Sucking on your infant's pacifier could protect against allergies, research says

Parents, don’t be afraid to suck.

That’s the advice of new research that, while distasteful – maybe literally, depending on where the pacifier’s been dropped – could protect infants from developing allergies.  

The findings are being presented at the annual meeting of the American College of Allergy, Asthma, and Immunology, which is being held through Nov. 19 in Seattle.

Sound gross?

Maybe. But mothers who clean pacifiers by sucking on them have infants with a lower allergic response, according to research from Henry Ford Hospital in Detroit. 

Video: Lead researcher discusses findings

The study interviewed 128 mothers over an 18-month period and asked how they cleaned their babies’ pacifiers. Of the 74 whose babies used one, 72 percent said they wash them by hand, 41 percent said they sterilized and 12 percent said spit-cleaned the baby soothers.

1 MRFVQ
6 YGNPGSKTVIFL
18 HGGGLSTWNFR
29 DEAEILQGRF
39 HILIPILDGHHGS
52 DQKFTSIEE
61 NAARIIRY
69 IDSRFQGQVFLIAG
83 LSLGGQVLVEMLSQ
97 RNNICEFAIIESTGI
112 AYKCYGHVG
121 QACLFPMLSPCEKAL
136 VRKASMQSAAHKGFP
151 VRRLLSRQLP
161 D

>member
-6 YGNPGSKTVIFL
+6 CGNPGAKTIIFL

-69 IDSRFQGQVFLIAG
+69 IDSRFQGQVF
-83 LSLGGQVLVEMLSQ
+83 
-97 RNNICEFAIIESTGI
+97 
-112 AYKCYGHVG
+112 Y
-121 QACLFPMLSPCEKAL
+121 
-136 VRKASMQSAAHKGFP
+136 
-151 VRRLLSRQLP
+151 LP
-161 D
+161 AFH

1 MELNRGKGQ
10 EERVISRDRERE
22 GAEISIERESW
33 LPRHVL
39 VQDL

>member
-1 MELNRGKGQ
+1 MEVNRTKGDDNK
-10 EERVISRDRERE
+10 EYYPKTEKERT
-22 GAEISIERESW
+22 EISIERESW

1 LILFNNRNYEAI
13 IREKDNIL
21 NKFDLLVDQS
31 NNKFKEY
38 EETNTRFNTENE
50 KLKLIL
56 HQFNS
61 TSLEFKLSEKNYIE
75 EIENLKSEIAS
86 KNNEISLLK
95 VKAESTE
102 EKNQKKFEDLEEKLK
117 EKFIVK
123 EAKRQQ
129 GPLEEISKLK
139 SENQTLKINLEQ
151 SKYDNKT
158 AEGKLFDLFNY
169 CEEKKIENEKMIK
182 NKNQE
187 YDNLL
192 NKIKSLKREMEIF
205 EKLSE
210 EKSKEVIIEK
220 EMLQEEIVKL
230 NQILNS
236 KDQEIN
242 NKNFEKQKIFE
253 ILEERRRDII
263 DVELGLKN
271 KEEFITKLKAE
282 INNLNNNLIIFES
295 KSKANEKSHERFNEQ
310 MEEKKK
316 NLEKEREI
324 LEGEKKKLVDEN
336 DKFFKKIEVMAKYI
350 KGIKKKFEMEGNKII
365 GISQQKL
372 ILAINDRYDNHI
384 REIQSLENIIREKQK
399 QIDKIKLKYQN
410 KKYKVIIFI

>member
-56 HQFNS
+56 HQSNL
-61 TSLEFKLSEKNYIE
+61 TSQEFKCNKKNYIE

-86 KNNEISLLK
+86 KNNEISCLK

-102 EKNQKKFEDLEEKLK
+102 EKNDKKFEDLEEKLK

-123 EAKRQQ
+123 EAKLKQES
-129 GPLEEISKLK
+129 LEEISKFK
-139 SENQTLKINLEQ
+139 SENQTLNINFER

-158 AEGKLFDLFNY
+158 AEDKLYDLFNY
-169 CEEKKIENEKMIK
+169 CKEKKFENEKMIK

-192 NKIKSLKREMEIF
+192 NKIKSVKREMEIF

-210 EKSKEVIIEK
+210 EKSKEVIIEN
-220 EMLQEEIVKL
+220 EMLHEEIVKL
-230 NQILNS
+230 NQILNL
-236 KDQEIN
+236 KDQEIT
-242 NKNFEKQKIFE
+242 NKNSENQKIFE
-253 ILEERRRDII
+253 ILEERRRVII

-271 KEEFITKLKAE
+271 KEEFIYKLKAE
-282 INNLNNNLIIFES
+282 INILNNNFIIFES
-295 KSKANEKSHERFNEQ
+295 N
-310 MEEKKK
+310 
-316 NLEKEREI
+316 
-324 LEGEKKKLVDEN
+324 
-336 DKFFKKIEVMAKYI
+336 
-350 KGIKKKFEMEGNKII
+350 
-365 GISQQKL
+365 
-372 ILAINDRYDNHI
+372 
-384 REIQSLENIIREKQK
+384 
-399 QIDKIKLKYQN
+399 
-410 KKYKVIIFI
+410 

The scientists found that babies whose mothers spit-cleaned pacifiers had lower levels of IgE, an an antibody associated with allergic responses. Elevated IgE levels typically indicate a higher risk of having allergies and allergic asthma.  

“We found that parental pacifier sucking was linked to suppressed IgE levels beginning around 10 months, and continued through 18 months,” said Dr. Edward Zoratti, an allergist and study co-author. “Further research is needed, but we believe the effect may be due to the transfer of health-promoting microbes from the parent’s mouth.”

You follow that? Spreading the germs from a parent’s mouth was found to boost the child’s immune system. 

The research does not prove cause and effect, and it is unclear whether the lower IgE production seen among these children continues into later years.

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